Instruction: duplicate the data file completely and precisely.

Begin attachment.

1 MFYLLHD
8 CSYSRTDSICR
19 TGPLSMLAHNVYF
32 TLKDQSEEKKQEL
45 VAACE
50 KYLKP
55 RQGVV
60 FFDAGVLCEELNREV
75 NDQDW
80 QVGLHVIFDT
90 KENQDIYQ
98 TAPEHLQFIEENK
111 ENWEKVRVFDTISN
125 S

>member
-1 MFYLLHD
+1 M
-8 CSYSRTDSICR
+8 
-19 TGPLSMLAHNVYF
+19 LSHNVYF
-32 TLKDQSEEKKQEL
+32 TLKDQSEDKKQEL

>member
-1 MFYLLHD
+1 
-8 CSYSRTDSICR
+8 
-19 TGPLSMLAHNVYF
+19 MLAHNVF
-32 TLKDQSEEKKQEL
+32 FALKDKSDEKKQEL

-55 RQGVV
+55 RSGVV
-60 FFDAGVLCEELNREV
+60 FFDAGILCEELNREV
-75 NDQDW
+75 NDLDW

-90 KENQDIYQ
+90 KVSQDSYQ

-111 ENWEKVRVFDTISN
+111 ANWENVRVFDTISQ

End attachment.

1 MFYLLHD
8 CSYSRTDSICR
19 TGPLSMLAHNVYF
32 TLKDQSEEKKQEL
45 VAACE
50 KYLKP
55 RQGVV
60 FFDAGVLCEELNREV
75 NDQDW
80 QVGLHVIFDT
90 KENQDIYQ
98 TAPEHLQFIEENK
111 ENWEKVRVFDTISN
125 S

>member
-1 MFYLLHD
+1 M
-8 CSYSRTDSICR
+8 
-19 TGPLSMLAHNVYF
+19 LSHNVYF
-32 TLKDQSEEKKQEL
+32 TLKDQSEDKKQEL

>member
-1 MFYLLHD
+1 
-8 CSYSRTDSICR
+8 
-19 TGPLSMLAHNVYF
+19 MLAHNVF
-32 TLKDQSEEKKQEL
+32 FALKDKSDEKKQEL

-55 RQGVV
+55 RSGVV
-60 FFDAGVLCEELNREV
+60 FFDAGILCEELNREV
-75 NDQDW
+75 NDLDW

-90 KENQDIYQ
+90 KVSQDSYQ

-111 ENWEKVRVFDTISN
+111 ANWENVRVFDTISQ